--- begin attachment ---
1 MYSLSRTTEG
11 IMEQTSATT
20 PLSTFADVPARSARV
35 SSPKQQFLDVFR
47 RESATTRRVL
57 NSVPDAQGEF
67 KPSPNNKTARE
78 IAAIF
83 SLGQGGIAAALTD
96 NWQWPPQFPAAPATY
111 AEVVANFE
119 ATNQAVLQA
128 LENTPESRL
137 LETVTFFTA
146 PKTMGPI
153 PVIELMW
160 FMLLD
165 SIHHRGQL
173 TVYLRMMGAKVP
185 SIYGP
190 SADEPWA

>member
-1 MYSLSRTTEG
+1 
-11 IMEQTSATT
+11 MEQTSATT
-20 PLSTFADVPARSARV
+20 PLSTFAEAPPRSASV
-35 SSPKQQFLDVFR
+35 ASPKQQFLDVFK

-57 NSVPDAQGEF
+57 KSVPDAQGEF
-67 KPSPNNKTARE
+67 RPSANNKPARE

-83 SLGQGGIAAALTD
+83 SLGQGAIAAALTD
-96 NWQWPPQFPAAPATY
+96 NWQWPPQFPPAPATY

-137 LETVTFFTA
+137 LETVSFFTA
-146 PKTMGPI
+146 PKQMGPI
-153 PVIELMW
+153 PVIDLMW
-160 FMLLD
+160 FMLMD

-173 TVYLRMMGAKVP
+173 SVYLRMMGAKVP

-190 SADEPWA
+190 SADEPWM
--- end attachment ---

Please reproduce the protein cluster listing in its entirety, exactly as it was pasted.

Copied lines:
1 MYSLSRTTEG
11 IMEQTSATT
20 PLSTFADVPARSARV
35 SSPKQQFLDVFR
47 RESATTRRVL
57 NSVPDAQGEF
67 KPSPNNKTARE
78 IAAIF
83 SLGQGGIAAALTD
96 NWQWPPQFPAAPATY
111 AEVVANFE
119 ATNQAVLQA
128 LENTPESRL
137 LETVTFFTA
146 PKTMGPI
153 PVIELMW
160 FMLLD
165 SIHHRGQL
173 TVYLRMMGAKVP
185 SIYGP
190 SADEPWA

>member
-1 MYSLSRTTEG
+1 
-11 IMEQTSATT
+11 MEQTSATT
-20 PLSTFADVPARSARV
+20 PLSTFAEAPPRSASV
-35 SSPKQQFLDVFR
+35 ASPKQQFLDVFK

-57 NSVPDAQGEF
+57 KSVPDAQGEF
-67 KPSPNNKTARE
+67 RPSANNKPARE

-83 SLGQGGIAAALTD
+83 SLGQGAIAAALTD
-96 NWQWPPQFPAAPATY
+96 NWQWPPQFPPAPATY

-137 LETVTFFTA
+137 LETVSFFTA
-146 PKTMGPI
+146 PKQMGPI
-153 PVIELMW
+153 PVIDLMW
-160 FMLLD
+160 FMLMD

-173 TVYLRMMGAKVP
+173 SVYLRMMGAKVP

-190 SADEPWA
+190 SADEPWM